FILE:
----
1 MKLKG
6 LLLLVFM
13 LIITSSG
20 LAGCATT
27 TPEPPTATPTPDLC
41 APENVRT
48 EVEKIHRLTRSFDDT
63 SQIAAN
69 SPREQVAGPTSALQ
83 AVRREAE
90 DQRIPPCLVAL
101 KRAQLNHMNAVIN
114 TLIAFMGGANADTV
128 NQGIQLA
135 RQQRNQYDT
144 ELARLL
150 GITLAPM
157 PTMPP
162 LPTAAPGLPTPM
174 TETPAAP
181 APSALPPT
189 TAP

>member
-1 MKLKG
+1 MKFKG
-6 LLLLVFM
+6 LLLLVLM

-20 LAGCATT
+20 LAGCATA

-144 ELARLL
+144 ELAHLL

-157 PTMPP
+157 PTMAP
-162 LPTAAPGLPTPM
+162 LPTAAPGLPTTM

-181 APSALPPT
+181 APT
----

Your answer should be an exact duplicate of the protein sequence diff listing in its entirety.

1 MKLKG
6 LLLLVFM
13 LIITSSG
20 LAGCATT
27 TPEPPTATPTPDLC
41 APENVRT
48 EVEKIHRLTRSFDDT
63 SQIAAN
69 SPREQVAGPTSALQ
83 AVRREAE
90 DQRIPPCLVAL
101 KRAQLNHMNAVIN
114 TLIAFMGGANADTV
128 NQGIQLA
135 RQQRNQYDT
144 ELARLL
150 GITLAPM
157 PTMPP
162 LPTAAPGLPTPM
174 TETPAAP
181 APSALPPT
189 TAP

>member
-1 MKLKG
+1 MKFKG
-6 LLLLVFM
+6 LLLLVLM

-20 LAGCATT
+20 LAGCATA

-144 ELARLL
+144 ELAHLL

-157 PTMPP
+157 PTMAP
-162 LPTAAPGLPTPM
+162 LPTAAPGLPTTM

-181 APSALPPT
+181 APT